If mapping new routes is too time consuming, use websites like mapmyrun.com to find ready made runs in your area.
4) Run Against TrafficIt makes it harder for someone to abduct you in a vehicle if you see the coming, literally a mile away. This also helps prevent traffic related accidents, especially if you like to run in the early morning or at dusk.
5) S-I-N-GAnyone who saw the charming Sandra Bullock movie, "Miss Congeniality," will remember her demonstration of self-defense at the beauty pageant talent show. "Remember to sing," is her line and it stands for four vulnerable parts of a person: solar plexis, instep, nose, groin.
If you are attacked from behind self-defense experts tell you to elbow your attacker in the stomach, stomp on their instep, turn and shove the heel of your hand up their nose, then knee their groin. This often sounds easier than it is, so try to take a self-defense class about every five years to keep the concepts fresh and your reaction time quick.
You can check in with your local community college or police department for available classes.
6) Carry Runner's MaceI once heard an EMT say, "Of all the assault calls I've been on, not one of the victims was carrying mace."
This tip is conditional because mace and pepperspray are not legal in every state, but if it is legal for you to carry it, do. Runner's mace is a small can (3/4 oz) that has a velcro strap that fits easily around your hand or wrist. It is effective up to eight to 12 feet away—depending on aim—and one burst is usually enough to stop someone.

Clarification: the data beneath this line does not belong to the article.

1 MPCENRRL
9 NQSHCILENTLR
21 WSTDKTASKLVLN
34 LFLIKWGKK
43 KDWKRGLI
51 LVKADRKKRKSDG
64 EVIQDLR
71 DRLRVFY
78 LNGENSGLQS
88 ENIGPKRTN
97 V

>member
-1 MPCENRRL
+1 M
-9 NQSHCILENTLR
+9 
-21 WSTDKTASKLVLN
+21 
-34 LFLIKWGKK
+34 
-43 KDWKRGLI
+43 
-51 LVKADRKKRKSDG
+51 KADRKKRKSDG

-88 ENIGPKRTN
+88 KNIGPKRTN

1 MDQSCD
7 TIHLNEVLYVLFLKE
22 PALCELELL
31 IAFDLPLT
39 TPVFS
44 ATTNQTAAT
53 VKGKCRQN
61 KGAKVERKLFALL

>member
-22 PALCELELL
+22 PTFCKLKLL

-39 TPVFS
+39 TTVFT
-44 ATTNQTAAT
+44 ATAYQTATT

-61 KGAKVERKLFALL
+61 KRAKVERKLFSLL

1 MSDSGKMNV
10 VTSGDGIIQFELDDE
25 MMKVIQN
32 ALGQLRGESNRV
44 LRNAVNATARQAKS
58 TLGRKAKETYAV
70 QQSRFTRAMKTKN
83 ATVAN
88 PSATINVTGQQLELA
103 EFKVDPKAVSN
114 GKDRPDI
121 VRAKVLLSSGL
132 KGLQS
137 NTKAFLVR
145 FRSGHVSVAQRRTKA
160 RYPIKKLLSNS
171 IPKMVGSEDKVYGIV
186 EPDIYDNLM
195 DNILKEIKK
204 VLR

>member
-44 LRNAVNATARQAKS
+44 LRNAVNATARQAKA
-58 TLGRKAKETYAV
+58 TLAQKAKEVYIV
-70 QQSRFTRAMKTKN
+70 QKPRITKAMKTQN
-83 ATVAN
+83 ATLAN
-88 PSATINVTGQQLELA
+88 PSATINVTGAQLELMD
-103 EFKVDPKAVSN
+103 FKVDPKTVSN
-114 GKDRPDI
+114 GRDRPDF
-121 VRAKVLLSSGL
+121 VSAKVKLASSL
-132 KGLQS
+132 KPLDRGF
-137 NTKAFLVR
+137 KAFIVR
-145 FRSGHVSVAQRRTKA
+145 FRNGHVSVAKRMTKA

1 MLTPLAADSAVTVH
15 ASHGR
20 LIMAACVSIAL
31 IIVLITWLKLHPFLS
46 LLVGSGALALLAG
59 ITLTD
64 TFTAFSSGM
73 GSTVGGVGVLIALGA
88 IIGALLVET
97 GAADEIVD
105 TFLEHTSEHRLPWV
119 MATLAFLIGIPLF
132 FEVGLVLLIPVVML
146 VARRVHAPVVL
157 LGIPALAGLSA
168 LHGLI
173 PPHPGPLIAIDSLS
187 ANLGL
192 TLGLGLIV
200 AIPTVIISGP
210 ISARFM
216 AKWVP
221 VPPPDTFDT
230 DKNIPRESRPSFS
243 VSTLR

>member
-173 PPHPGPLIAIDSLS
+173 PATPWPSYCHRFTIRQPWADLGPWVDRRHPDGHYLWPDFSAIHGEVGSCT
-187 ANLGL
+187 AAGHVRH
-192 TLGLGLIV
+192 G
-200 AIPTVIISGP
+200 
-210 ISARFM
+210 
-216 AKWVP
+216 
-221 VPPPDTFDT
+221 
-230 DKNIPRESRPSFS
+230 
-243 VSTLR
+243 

The 3/4 oz. canister has approximately 10 bursts. An ex-army trainer has one tip on using mace: buy more than one can and practice using it during your run and right afterwards. Physical exertion, especially intense physical exertion, takes a lot of blood away from our brain and thus has a detrimental effect on our ability to think and aim. If you are going to carry a weapon while you run—yes, mace is a weapon— then you should know how to use it effectively.
Know how a run affects your body and mind, and how to compensate for this.
Bottom line, don't be an easy target, be aware of your surroundings, listen to your instincts and know what to do in the case of an attack. If something doesn't feel right, it probably isn't. Listen to that squeamish sensation in your stomach, stop, look around and find the quickest exit towards civilization.
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Lauren Hargrave is a writer, endurance athlete and a fan of all things related to physical and emotional well being. She also takes one week challenges from friends and family and writes about them on her blog50 Two Cents.